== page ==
Toward the end of his life, Engels wrote: “It is a peculiarity of the bourgeoisie, distinguishing it from all other ruling classes, that there is a turning point in its development after which every increase in its means of power, that is in the first place every increase in its capital, only tends to make it more and more incapable of ruling politically.” Whatever may have been the validity of this statement a hundred years ago (Engels died in 1895), there can be no doubt that it applies with uncanny accuracy to the world of the late twentieth century.
Society is made up of parts that work together, sometimes more and sometimes less successfully, to produce its livelihood and reproduce itself. The master insight of Marxism is that during that period of human history that has been recorded (some four millennia) the decisive parts have been classes, one dominant and exploitative, the other dominated and productive. For most of this period both parts have been necessary: the brains above, the brawn below. They have also been in continuous conflict over the division of their joint product. The vision of Marxism has been that with increases in human knowledge and growth in the productivity of human labor, the necessity for this split tends to disappear. Brains and brawn tend to come together in the far more numerous productive class. From being a struggle over the division of a joint product, the conflict between the classes becomes increasingly concerned about what will be produced and for what ends. Making these decisions is surely what Engels had in mind when he spoke of “ruling politically.”
Successful political rule in a class society is far from being guaranteed. It involves on the part of the ruling class not only effective protection for its own power but also an understanding of the design of the system as a whole and action to see that the essential parts are maintained in working order and able to perform their respective functions. If a ruling class acquires a monopoly of power and used it exclusively for its own advantage, the result will be certain disaster. The historical record is replete with such tragedies. What is required for successful political rule, therefore, is either wisdom and self-restraint or counter-pressure from a non-ruling but powerful class or alliance of classes. Whatever may have been true of earlier times, it is pretty clear that no modern capitalist ruling class has ever been blessed with wisdom or self-restraint, from which it follows that such successes as may have been achieved in the way of political rule are the result of effective counter-pressure from other classes.
Many examples, we believe, could be cited in support of this conclusion. One of the best and probably the most famous is the story as told by Marx in Volume 1 of Capital of how bourgeois governments in England, protesting and screaming all the way, finally came during a centuries-long struggle to accept the necessity of a comprehensive regime of labor legislation (prohibition of child labor, conditions of work, length of the working day, etc.). Similar stories could be, indeed have been, told about most of the other developed capitalist countries, including the United States. As for the underdeveloped capitalist countries of the world, most of them, sadly, have little or nothing in the way of successful political rule to boast of.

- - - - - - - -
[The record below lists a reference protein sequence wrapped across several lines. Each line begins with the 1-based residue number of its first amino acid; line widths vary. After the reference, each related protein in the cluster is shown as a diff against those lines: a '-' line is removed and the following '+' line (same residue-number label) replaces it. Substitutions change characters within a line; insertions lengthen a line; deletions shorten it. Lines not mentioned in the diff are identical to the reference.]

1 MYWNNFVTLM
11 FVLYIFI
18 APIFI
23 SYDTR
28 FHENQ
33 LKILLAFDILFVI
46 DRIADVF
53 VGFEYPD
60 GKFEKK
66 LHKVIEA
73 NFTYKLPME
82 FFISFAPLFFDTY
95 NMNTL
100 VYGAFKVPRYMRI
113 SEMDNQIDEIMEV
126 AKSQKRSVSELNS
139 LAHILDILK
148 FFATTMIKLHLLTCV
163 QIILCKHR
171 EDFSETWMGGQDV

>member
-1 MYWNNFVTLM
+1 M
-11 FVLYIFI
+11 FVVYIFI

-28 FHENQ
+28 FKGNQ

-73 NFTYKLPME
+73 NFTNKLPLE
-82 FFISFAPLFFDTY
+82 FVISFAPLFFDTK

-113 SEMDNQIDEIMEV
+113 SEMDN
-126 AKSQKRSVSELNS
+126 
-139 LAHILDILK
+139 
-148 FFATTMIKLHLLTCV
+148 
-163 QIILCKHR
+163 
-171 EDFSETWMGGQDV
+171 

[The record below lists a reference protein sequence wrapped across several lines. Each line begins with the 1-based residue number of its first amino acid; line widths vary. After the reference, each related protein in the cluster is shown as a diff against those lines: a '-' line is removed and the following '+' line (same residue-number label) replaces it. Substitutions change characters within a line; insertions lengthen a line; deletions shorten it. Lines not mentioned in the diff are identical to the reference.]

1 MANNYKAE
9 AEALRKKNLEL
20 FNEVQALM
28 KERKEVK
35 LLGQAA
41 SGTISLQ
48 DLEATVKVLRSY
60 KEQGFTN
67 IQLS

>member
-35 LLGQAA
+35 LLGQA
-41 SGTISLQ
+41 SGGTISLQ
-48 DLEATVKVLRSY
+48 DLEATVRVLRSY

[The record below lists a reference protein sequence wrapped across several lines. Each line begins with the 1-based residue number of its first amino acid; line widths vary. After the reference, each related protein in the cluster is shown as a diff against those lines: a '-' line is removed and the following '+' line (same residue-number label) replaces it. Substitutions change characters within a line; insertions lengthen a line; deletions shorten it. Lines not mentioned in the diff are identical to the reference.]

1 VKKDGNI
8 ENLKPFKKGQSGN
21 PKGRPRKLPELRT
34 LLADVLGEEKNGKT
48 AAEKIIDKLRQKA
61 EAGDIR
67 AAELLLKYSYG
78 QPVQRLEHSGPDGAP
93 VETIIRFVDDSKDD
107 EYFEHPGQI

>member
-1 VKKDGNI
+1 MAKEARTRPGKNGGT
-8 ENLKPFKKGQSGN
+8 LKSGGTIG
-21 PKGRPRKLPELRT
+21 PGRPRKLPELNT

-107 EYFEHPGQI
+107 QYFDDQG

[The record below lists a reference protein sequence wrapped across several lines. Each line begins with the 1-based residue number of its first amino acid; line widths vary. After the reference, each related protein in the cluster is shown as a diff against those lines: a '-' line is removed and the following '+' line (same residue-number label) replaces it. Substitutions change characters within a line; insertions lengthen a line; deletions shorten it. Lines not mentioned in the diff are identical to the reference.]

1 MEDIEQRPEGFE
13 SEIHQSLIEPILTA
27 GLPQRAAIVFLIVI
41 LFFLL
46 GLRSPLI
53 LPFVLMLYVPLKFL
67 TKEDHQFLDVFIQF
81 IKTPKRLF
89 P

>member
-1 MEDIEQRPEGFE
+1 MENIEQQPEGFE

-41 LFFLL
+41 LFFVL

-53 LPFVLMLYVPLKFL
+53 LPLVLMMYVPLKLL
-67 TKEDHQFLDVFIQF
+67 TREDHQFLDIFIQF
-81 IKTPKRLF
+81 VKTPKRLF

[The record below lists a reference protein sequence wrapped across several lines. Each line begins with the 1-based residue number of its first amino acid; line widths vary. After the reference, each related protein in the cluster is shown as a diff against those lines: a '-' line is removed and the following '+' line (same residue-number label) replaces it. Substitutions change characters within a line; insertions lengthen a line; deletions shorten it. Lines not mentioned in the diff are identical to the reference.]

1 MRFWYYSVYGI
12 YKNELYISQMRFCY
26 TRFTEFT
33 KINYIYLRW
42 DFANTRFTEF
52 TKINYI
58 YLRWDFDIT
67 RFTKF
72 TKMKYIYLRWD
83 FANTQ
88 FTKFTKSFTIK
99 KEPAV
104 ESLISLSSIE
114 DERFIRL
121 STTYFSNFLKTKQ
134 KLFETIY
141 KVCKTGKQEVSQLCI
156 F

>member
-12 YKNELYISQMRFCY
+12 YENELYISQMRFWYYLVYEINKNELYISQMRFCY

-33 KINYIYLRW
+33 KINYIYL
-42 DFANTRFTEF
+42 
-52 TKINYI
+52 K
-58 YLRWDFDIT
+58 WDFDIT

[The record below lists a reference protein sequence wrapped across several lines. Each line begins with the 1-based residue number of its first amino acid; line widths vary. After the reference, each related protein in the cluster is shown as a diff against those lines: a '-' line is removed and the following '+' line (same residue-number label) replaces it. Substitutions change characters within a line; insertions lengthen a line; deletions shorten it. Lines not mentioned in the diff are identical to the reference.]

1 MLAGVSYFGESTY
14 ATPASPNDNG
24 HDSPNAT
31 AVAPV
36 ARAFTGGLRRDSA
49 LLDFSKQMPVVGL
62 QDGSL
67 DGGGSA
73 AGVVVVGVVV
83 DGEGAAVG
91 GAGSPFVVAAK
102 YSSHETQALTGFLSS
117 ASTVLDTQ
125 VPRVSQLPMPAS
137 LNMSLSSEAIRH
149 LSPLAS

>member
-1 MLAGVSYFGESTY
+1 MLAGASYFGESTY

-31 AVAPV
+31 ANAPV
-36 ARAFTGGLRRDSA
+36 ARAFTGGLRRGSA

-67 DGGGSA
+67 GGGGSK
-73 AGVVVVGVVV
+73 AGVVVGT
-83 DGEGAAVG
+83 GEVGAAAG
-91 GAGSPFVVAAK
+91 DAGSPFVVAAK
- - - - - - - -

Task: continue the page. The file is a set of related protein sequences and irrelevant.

What has all of this, you may ask, to do with our opening quotation from Engels? His contention, you will recall, was that there is a point in the development of capitalist power after which its capacity for political rule declines. Our contention is that history has proved him absolutely right.
The last two decades have seen an unprecedented increase in the amount and power of capital on a global scale. Common sense tells us that capital has never been in a better position to rule politically, i.e., to do the things that need to be done for society to function reasonably effectively and with a minimum of destructive conflict and disturbance. In reality, of course, nothing of this kind has happened. Instead, capital has used its power exclusively in its own interest, and in doing so has set the world on the road to the disaster history should have taught us to expect.
What should we learn from this experience? First and foremost, that as the second millennium and the twentieth century draw to a close, capital has totally lost its capacity for political rule. Now more than ever what is needed is organized, militant struggle to check and reverse capital’s onslaught on the earning power and living standards of the world’s working and oppressed classes and on the natural environment that is the indispensable foundation for civilized life on an already endangered planet. And the final lesson surely is that success in this struggle must eventually lead to the definitive overthrow of the rule of capital.